Our other favorite beach was Navio. This beach had waves the boys could jump and boogie board with the board they found on the beach. 




We are so lucky to have been able to take this vacation! I can't believe how warm the water is... I love Vieques so much and wish it was little easier to get to from Utah.


Friday, January 13, 2017

Dreams

Recently, my brother was at my house and we were having a conversation about the 'deep web.'  I first heard about the deep web on a Portlandia skit where Fred, Carrie, and the Mayor arrange to buy fireworks on the deep web.  My brother is a computer guy and we were talking about whether it is an actual thing (it is).  Well this conversation must have resonated with me because I had the craziest dream last night

I dreamed that I was perusing the deep web.  My brother, knowing that I was on the deep web, asked me to do him a favor. He had a pet snail and he wanted to buy some lingerie for the his snail.  The lingerie he requested was something you could buy at Kohl's - just some purple silk pajamas (like the ones below).

It wasn't that the pajamas were clandestine or anything, my brother was just embarrassed that he was buying pajamas for his pet snail.  Seriously how do snails wear clothing anyway? My brother didn't want anyone to know he ordered the snail pajamas. So being the nice sister I am, I went on the deep web and searched for some purple silk pajamas for snails.  This is where the dream got really vivid and funny.  In my dream, I was shocked at some of the pictures of snails in purple pajamas. I can't find anything to show what I saw in the dream, except snails became cartoon characters wearing pajamas - and weirdest of all snails had legs, and were tall.

Anyway, I searched what it means to have snails in your dreams.  According to this website  , it means that I am peaceful right now.  I may be peaceful because I am dreaming about snails, but what does a snail in pajamas mean?

Friday, January 6, 2017

Boring charts and free work

Today, I am getting ready for  a meeting with a new post doc.  A new post doc (Natalie) is joining the lab that I worked in, both as a cartographer and as a research assistant, for the past 3.5 years.  She is taking over my Chapter 2 thesis research (which I never ended up completing).  Although, I am not getting paid by the lab anymore, my advisor (who still needs to sign off on my thesis) wants me to debrief her on my project.  Since I never got very far on the project, it is a bit difficult.  However, I can show her some boring graphs and such.  Such as this one below:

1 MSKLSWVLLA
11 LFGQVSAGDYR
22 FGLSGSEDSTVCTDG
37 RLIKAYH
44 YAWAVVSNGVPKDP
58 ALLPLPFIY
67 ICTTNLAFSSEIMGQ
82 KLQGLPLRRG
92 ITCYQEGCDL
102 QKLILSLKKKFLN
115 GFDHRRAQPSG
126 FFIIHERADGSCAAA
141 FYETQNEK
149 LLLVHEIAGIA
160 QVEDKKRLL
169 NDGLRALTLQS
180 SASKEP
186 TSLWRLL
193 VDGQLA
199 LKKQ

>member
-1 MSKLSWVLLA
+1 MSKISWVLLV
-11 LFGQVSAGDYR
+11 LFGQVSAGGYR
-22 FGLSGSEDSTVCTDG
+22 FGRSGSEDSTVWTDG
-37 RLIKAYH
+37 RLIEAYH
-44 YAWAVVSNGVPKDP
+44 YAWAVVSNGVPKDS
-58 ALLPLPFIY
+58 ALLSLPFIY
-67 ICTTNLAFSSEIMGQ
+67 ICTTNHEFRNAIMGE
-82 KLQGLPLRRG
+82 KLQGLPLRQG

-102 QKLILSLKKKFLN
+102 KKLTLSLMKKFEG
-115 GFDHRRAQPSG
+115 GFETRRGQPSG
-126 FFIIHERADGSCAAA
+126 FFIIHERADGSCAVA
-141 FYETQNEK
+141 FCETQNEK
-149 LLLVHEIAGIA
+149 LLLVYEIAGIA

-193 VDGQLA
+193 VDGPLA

What does that graph even mean!  Seriously -- I bet in 3 months I won't be able to tell anybody what it means either and I feel bad for Natalie having to look at it.  However,  she needs to see that the NREI changes depending on the depth within the water column.  I am also going to make a map that illustrates the same concept for her.  I am sure the map will make more sense, but just in case she is a graph person, I am going to show her this really boring graph (and poorly made at that) too.

Besides getting ready for an unpaid meeting, I have spent the last couple of days applying for jobs.  Two days ago, out of the blue, I got a phone call from a potential employer.  He is putting together a proposal for a contract and interviewed me right over the phone.  He also called me back and negotiated a salary with me.  If he gets the job, I might get the job too.  This job is for a contract cartographer with the federal government. I think it would be a good job, and would allow me to use both my GIS and design skills, plus still keep me creative. I am particularly happy that the job is more design based, and less GIS.  I will work a GIS job because I am very good at it, however, it would not be my first choice.

That's all for now.  I know this is kind of an abrupt ending, but I really just am using this blog to document my daily thoughts, so no ending here....

Wednesday, January 4, 2017

My dog


Scrappy (otherwise known as Sir Pappington the 3rd)


Scrappy is a maltese-yorkie-poodle-?.  A friend of my husband's family was trying to sell the puppies as the designer-type Morkie for $800.  My husband, who has a lot more courage than me, wanted to get me a puppy, but wasn't willing to spend that kind of money on a dog.  He called the person and told her that he would pay $50 for a puppy.  She kindly declined and many weeks went by.  We had totally forgotten about a puppy.

After about 2 or 3 weeks, the lady had gotten rid of all of the puppies, except for the last one (Scrappy), which she thought she was keeping for herself. Well, she must of gotten tired of cleaning up after puppies because the night before my 35th birthday, she called my husband and sold him the puppy for $50!  My husband came home from work on a normal friday night, but it wasn't normal at all.  He was holding Scrappy!  A 3 lb. little tiny  bundle - he was so small, he looked like a baby squirrel. 

We tossed around quite a few names for him: Flea, Biggie Smalls, Copper (Kevin's mom has his sister and she is named Penny), but ultimately, we decided he was a scrappy little thing.




Thursday, December 15, 2016

Graduate school blues

Not that I ever had any followers, but just in case someone reads this....